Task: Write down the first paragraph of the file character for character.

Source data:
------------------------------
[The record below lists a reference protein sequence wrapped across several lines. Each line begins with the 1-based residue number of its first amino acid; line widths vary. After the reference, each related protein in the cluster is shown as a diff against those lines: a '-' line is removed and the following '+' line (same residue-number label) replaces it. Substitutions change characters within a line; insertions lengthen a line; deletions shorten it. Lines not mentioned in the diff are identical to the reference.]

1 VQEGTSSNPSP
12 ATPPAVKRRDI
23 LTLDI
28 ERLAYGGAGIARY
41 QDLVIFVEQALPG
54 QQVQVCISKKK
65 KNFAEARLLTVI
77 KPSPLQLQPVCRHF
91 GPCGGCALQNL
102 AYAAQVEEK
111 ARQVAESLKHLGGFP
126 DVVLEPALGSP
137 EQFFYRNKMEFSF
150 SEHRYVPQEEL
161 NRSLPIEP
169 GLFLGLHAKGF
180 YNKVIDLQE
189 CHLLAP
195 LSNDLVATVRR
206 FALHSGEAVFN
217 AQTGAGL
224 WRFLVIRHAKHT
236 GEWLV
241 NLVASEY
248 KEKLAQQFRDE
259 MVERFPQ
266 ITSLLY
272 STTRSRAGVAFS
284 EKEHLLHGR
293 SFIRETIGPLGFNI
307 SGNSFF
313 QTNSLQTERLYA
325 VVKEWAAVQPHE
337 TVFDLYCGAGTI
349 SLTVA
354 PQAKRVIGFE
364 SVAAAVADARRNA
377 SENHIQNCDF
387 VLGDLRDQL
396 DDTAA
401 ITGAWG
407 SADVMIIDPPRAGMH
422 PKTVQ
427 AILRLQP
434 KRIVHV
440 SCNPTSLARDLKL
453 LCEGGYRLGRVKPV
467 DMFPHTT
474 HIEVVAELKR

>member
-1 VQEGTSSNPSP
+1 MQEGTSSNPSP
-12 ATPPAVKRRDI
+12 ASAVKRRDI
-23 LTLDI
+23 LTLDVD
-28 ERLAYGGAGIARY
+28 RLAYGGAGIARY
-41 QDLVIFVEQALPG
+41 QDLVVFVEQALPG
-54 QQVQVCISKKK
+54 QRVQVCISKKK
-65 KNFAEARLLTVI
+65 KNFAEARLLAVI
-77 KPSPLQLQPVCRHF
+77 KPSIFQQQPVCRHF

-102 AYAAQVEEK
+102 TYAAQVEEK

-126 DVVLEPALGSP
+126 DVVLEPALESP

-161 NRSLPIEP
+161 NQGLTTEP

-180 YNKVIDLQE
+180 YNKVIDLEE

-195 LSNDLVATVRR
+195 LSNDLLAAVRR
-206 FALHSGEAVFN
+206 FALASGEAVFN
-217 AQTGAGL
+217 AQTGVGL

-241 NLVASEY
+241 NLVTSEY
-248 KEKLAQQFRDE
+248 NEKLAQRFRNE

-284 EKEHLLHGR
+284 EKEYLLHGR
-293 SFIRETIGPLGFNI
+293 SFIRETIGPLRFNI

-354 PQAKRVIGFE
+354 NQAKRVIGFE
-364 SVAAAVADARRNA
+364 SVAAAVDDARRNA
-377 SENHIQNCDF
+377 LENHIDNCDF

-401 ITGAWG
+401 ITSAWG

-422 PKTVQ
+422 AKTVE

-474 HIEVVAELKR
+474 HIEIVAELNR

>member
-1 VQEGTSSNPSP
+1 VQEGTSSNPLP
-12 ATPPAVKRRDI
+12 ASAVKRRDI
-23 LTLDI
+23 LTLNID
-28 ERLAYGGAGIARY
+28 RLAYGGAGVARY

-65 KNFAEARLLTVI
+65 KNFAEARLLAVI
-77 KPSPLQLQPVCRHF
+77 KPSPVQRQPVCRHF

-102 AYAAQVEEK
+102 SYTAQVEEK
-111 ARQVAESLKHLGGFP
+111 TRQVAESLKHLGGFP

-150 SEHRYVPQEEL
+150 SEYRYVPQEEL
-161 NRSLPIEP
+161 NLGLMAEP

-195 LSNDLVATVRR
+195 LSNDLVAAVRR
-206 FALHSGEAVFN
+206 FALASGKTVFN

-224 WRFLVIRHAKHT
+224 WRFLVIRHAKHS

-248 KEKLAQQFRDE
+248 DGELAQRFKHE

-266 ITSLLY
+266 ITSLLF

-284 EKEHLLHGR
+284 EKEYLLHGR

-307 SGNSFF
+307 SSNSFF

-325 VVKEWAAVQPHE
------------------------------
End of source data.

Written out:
[The record below lists a reference protein sequence wrapped across several lines. Each line begins with the 1-based residue number of its first amino acid; line widths vary. After the reference, each related protein in the cluster is shown as a diff against those lines: a '-' line is removed and the following '+' line (same residue-number label) replaces it. Substitutions change characters within a line; insertions lengthen a line; deletions shorten it. Lines not mentioned in the diff are identical to the reference.]